Despite that impressive resume, he demonstrated during his interview today on ‘Ontario Today’ a quite startling lack of understanding of the way that free market capitalism works.  He was asked whether, as the National Post and other newspapers try to move to a more restrictive online model, whether readers who are used to free content would be willing to now start paying for it.

In one of the most impressive displays of wishful thinking that I’ve seen in a long time, Mr. Godfrey replied that they would, because they should. He didn’t base this argument on an analysis of market forces, but rather an appeal to to necessity.

Namely, that newspapers would not turn a profit unless people pay them more.

Clearly Mr. Godfrey did not pay attention as Blockbuster saw its business model destroyed by online movies.  Nor did he notice that the classified ads sector lost billions of dollars from its market value when Craigslist appeared.

Tell me.  When you want to buy or sell something, do you post it on Craigslist or Kijiji?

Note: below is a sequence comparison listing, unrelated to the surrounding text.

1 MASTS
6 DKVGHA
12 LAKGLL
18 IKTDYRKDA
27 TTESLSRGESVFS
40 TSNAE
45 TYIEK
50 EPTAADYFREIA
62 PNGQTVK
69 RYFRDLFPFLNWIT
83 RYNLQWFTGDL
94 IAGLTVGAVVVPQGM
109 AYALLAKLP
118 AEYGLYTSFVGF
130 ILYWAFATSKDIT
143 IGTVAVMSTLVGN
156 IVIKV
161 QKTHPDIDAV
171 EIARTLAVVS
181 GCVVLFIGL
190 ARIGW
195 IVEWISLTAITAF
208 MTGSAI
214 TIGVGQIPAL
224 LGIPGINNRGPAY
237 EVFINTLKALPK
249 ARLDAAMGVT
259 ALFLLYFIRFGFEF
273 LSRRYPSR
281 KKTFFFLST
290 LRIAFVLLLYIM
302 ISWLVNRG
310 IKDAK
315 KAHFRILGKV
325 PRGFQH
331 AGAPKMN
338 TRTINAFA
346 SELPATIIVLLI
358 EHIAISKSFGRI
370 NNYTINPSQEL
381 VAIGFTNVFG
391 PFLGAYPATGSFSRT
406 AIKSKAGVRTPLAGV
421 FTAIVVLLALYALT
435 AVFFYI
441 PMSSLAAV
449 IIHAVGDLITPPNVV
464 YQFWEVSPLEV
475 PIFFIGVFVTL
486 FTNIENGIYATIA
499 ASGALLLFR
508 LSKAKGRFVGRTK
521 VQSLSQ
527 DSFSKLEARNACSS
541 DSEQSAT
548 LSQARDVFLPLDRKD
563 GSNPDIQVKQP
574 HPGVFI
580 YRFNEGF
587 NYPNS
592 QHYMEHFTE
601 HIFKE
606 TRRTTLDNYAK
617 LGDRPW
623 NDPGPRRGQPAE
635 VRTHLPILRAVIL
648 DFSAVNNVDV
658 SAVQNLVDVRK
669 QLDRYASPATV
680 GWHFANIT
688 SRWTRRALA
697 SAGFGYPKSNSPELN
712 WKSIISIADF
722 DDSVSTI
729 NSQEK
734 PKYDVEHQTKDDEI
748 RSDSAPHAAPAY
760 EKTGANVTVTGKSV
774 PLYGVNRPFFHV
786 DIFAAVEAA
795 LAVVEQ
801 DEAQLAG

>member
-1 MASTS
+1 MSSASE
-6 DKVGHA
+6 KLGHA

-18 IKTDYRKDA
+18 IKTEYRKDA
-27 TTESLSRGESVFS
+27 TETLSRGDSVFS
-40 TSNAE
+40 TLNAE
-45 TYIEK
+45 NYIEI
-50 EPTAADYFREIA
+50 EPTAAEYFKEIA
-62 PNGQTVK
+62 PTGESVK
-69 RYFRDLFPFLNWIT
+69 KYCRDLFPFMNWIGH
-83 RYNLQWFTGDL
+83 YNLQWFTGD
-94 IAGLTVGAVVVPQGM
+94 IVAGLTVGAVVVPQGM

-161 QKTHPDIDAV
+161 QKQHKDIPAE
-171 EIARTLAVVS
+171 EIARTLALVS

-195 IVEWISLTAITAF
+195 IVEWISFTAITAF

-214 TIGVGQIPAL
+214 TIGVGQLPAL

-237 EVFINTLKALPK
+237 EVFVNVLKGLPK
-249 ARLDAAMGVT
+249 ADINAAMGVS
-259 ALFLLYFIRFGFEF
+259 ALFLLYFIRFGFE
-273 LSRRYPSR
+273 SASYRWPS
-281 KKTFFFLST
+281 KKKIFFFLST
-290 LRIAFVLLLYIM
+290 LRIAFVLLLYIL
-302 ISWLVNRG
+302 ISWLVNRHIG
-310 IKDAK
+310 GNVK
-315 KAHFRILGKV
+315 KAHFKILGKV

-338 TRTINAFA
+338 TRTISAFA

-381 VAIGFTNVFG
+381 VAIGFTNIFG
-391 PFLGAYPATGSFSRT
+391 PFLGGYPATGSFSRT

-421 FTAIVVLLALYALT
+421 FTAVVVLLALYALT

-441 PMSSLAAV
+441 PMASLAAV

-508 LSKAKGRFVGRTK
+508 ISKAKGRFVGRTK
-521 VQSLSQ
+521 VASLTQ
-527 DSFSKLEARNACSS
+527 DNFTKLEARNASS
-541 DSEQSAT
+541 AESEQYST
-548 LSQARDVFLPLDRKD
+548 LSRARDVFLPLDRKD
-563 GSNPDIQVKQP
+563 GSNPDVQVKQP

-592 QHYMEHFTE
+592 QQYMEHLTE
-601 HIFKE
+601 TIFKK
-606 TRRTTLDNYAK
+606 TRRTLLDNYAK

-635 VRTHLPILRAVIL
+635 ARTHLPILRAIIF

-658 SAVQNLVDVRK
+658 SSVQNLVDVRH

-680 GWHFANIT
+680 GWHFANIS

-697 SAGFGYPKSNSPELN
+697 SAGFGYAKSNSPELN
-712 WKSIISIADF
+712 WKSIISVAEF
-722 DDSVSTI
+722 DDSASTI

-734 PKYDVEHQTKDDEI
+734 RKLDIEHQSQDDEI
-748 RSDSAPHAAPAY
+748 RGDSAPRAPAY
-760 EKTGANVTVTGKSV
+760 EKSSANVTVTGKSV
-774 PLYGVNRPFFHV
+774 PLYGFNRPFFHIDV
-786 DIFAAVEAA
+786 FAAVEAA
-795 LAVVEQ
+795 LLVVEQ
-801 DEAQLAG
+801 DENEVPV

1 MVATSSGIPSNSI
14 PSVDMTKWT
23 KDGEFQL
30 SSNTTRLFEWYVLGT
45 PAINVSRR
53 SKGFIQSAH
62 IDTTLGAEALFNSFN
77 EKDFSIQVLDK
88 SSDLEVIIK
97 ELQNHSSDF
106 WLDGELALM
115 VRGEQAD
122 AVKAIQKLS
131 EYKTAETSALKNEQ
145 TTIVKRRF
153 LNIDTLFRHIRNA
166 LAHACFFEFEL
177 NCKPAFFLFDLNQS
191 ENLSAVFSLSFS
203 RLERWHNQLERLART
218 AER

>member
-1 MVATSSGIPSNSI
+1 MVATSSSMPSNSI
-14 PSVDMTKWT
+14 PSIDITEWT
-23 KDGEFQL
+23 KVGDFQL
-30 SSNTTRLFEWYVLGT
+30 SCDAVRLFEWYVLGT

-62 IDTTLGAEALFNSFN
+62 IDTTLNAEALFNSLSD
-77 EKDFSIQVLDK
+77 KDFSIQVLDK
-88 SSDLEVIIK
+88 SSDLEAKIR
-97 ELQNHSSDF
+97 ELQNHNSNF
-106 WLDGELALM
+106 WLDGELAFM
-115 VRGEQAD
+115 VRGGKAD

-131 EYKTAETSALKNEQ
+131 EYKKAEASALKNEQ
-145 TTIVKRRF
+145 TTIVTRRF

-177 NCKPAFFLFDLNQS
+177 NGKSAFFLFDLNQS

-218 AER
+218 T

Or do you say to yourself “No no, the poor starving newspaper industry deserves my hard earned cash.  I will pay to post this item in tiny, unsearchable print in the back-end of my local newspaper.  I’m sure it will get noticed sitting in the bottom of a recycling bin.”

Paul Godfrey said that “newspapers are going to have to return a profit to their shareholders.”  He said that “the consumers must pay.”  He said that “the public has to remember that the greatest provider of content is newspapers.”

He even said that if you want opinions, you will have to pay newspaper sites.  Who knew that opinions were in such short supply?

The National Post costs money to produce; therefore, in Mr. Godfrey’s fantasy land, loyal citizens of this country will take it upon themselves to re-imburse his expenses.

Except, of course, we won’t.  We’re children of the digital age.  We will continue to learn about our world from The Guardian, from Reddit, from Twitter, from AlJazeera, from BBC, from CBC, from Google News, from Wikipedia and Wikinews and from countless other online sources.

And if we’re smart, we’ll divest ourselves of any equity we own in companies run by Mr. Godfrey.  Anyone who thinks that they have a moral right to paying customers should not be a CEO.


The ‘Busy’ Trap

Very good article at the New York Times on the ‘Busy’ Trap.

I also feel that four or five hours is enough to earn my stay on the planet for one more day. On the best ordinary days of my life, I write in the morning, go for a long bike ride and run errands in the afternoon, and in the evening I see friends, read or watch a movie. This, it seems to me, is a sane and pleasant pace for a day.

Tim Kreider at the New York Times.